The Advent of E-Reading

It would have been so much easier to find good, cheap books for my Kindle if I only knew where to look!  So, now that I have found nearly two hundred free e-books, here’s some (hopefully) good advice*:

Out of print books: these are usually free.

Older then seventy-five years.  Copyrights expire after seventy-five years, unless renewed.

Most classic books: War and Peace,  Ivanhoe,  Journey to the Center of the Earth, anything by Charles Dickens, etc.

And now I shall divulge my secrets as to which out-of-print books are best. These are odd little volumes, so to speak, which though rather old are very good.

Michael Strogoff Or, The Courier of the Czar, by Jules Verne. A breath-taking, terrifying adventure in Siberia.  Scarier than Verne’s other books, I would recommend it for teenagers and up.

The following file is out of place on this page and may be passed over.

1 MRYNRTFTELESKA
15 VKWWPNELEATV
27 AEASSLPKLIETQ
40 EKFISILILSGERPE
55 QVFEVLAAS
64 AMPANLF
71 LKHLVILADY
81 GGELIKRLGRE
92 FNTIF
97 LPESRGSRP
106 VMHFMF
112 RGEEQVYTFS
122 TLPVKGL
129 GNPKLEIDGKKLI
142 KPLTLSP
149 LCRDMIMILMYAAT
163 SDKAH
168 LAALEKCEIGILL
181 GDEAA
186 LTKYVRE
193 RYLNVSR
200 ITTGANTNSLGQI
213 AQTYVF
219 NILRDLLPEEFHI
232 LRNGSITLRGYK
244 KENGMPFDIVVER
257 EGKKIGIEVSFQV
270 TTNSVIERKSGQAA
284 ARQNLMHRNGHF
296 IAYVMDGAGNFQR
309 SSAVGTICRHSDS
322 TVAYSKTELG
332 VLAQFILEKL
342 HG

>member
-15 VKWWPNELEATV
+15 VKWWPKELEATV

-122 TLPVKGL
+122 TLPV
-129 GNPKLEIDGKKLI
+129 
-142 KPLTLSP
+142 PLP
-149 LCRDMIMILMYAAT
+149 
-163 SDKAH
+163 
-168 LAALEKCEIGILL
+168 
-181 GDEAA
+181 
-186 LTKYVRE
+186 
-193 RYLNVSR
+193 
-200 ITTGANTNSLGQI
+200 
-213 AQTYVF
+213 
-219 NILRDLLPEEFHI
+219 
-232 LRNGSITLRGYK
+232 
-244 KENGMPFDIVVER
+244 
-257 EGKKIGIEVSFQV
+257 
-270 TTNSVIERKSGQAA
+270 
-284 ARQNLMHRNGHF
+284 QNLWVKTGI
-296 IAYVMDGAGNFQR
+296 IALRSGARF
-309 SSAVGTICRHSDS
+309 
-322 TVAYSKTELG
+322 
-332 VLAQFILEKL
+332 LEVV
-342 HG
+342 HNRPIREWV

Monsieur Lecoq, by Emile Gaboriau.  It is in two volumes, Monsieur Lecoq and The Honor of the Name. An early detective novelist, Gaboriau’s books are extremely slow to read, but very good. I rather like Locoq, (Sherlock Holmes calls Lecoq stupid, however) but he is hardly to be seen in some of the books.

How to Tell a Story and Other Essays, by Mark Twain.  All I can say is, you won’t understand the last story in the book if you’ve never smelled Limburger cheese before!

And now, for those who have children, I suggest Andrew Lang’s Fairy Books.  There are twelve some-odd of them, titled in such fashion as this: The Blue Fairy Book, The Brown Fairy Book, etc.

Well, that’s all for now.  There is hopefully something listed here that you will find interesting, or even a book that you will love. Happy reading!

*I only have and use the Kindle, but I have it on authority that the Nook has one million free books, and many priced books as well, so I assume that what I say holds true for both.  Now you know.


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